Alternative finance can be a fast and flexible source of funding for small businesses, explains Michael Farrell.
Reluctance to borrow and lack of awareness of alternative finance options can be a barrier to growth for many businesses. A recent UK survey found 70% of smaller businesses opt to forgo growth rather than taking on external finance and 57% are not confident in their eligibility to secure traditional loans.
Traditionally, owner capital and banks were the first port of call when businesses wanted to raise finance. Today, while these traditional funding sources are still important, businesses can also seek to access funds from a wide range of alternative finance sources. The advantages of these alternative sources of finance often include speed and flexibility.
Types of alternative finance
• Asset-based lending (ABL) is a form of secured lending where loans are advanced against business assets such as debtors, stock plant & machinery and property
• Invoice discounting is where a business borrows against unpaid invoices owed to them. The amount owed to the lender decreases as the invoices are paid.
• Factoring is where unpaid invoices are sold to a third party who then collect the debt themselves.
• Trade finance is a type of short-term financing often used by import and export businesses.It is usually secured on goods or backed by an insurance policy.
• Patient capital is a type of funding where investors are willing to make a financial investment in a business without the expectation of turning a quick profit.
• Venture capital is funding provided to early stage businesses with high growth potential
• Business angels or angel investors provide capital (and often mentoring) for early stage businesses in return for equity.
• Peer-to-peer lending where individuals or businesses access finance through online platforms that match lenders with borrowers.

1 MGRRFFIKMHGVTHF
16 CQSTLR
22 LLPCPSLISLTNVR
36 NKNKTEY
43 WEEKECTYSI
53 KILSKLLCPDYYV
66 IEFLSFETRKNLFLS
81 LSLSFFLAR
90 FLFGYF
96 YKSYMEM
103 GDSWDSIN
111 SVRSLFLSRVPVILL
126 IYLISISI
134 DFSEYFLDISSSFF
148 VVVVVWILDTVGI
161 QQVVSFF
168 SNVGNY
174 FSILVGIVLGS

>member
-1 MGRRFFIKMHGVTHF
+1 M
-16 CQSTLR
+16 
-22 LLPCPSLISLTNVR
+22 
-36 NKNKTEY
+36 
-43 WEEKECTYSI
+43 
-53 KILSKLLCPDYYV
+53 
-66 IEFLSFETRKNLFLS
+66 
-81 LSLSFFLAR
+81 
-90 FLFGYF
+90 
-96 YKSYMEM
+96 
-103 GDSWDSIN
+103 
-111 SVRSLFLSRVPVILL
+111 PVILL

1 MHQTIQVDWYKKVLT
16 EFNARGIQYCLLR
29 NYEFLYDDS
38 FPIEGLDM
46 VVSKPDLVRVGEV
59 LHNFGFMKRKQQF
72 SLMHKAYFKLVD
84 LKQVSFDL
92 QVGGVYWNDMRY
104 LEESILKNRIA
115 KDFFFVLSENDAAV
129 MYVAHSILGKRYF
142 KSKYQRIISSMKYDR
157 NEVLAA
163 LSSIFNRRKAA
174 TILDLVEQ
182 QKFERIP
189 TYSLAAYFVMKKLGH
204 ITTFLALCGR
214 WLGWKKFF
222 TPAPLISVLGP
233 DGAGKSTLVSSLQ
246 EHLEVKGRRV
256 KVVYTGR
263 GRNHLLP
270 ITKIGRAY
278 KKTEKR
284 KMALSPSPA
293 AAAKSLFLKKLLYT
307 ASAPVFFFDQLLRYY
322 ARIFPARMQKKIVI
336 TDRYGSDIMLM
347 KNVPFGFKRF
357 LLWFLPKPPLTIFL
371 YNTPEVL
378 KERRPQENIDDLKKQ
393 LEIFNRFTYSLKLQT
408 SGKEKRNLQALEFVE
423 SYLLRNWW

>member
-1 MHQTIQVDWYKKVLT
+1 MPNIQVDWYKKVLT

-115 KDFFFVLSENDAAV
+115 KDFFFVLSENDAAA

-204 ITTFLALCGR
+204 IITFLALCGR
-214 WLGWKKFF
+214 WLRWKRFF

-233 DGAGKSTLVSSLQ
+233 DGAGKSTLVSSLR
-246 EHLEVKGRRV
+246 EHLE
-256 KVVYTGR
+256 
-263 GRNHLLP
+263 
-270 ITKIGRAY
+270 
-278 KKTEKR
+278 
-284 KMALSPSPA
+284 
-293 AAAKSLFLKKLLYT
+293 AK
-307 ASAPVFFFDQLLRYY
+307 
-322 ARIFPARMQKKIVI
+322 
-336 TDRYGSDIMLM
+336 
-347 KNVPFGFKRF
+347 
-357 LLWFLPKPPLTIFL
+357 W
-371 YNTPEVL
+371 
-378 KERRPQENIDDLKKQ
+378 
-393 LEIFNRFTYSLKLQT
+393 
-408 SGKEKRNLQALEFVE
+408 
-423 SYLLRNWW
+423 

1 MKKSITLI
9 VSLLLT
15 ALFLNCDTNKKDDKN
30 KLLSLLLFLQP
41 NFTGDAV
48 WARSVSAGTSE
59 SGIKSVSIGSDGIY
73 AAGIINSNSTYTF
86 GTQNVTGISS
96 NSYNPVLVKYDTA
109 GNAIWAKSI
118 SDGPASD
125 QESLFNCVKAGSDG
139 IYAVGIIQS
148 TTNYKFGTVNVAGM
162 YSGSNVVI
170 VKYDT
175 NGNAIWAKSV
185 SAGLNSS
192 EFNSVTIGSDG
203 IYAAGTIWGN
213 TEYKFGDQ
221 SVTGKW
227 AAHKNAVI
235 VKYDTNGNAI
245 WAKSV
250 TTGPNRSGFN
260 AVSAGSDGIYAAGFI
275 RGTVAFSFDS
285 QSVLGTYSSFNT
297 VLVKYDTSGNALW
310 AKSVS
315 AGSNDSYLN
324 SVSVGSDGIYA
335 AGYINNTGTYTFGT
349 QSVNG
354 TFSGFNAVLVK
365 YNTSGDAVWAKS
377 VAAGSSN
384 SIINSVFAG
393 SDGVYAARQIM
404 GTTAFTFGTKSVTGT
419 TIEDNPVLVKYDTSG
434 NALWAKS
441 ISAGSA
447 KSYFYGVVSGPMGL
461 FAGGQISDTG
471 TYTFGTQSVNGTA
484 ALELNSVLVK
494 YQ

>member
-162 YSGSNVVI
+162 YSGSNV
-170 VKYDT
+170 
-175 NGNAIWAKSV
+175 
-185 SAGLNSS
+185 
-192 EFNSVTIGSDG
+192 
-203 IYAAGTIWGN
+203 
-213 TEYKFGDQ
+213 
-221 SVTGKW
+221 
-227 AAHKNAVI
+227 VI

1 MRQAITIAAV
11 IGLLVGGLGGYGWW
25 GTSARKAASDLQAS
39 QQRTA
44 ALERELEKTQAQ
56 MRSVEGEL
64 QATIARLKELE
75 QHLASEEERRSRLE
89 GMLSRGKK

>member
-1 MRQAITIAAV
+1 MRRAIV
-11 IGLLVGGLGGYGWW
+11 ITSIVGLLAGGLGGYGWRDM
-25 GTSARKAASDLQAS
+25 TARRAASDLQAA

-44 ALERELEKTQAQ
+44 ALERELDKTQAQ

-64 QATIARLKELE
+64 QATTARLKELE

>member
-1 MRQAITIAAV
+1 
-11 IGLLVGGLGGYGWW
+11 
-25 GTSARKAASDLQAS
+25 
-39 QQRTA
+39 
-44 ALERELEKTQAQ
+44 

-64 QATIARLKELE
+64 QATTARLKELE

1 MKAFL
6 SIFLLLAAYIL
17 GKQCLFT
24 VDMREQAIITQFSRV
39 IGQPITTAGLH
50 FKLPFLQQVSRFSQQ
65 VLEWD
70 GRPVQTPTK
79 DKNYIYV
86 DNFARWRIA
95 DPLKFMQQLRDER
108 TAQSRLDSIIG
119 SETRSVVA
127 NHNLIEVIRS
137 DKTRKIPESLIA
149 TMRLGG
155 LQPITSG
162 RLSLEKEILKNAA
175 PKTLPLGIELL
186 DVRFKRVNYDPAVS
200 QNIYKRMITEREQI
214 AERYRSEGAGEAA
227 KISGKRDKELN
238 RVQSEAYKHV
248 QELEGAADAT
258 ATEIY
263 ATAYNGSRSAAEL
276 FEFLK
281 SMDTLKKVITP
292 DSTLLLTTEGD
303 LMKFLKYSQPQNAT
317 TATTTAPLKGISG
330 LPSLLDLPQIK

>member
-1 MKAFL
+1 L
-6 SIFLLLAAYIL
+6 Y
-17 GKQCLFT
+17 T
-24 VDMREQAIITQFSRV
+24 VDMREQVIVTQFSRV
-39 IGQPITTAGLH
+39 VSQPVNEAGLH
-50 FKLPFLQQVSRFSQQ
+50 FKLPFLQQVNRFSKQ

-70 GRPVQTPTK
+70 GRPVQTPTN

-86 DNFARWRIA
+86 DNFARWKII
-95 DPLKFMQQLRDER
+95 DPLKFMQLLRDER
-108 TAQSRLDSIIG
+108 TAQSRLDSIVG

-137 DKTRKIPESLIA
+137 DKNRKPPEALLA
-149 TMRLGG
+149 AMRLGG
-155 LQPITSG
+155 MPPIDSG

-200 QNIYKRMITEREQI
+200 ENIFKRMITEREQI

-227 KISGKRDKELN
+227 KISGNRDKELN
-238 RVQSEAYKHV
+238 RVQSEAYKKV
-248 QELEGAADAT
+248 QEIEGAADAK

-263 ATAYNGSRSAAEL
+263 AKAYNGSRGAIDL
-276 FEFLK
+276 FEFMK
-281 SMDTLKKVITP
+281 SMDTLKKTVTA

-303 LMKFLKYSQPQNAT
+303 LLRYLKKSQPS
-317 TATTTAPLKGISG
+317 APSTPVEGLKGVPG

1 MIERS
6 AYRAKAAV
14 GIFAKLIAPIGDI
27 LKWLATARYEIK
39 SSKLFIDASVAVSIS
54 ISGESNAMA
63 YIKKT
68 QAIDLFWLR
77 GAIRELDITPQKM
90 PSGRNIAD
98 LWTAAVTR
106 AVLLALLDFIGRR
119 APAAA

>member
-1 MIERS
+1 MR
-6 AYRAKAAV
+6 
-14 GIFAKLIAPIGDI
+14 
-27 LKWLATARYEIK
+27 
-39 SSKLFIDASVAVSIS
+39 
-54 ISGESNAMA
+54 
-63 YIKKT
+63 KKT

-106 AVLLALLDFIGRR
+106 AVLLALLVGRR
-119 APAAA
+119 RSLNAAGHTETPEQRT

• Crowd funding is where a business raises small amounts of money from a large number of people.
Other types of alternative finance include micro finance which is sometimes used to describe loans to low-income individuals who might otherwise not be able to borrow and/or small loans to start up businesses and social finance which is the provision of finance to voluntary and community organisations.
Grants and tax breaks
Government-sponsored programmes also provide valuable financial incentives to help certain types of businesses realise their potential. Previously on this blog, for example, we have looked at the advantages of R&D incentives. In our experience, when businesses review their operations to see what activities they are doing that could fall within the scope of available grants and incentives, they are often surprised. However, applying for these incentives can be tricky and it is always advisable to seek professional advice.
Find out more
PKF-FPM will host a corporate finance workshop at the Armagh City Hotel on 7 June 2018. If you are seeking to grow your business and interested in finding out more about funding options, contact us for details.
Michael Farrell l Director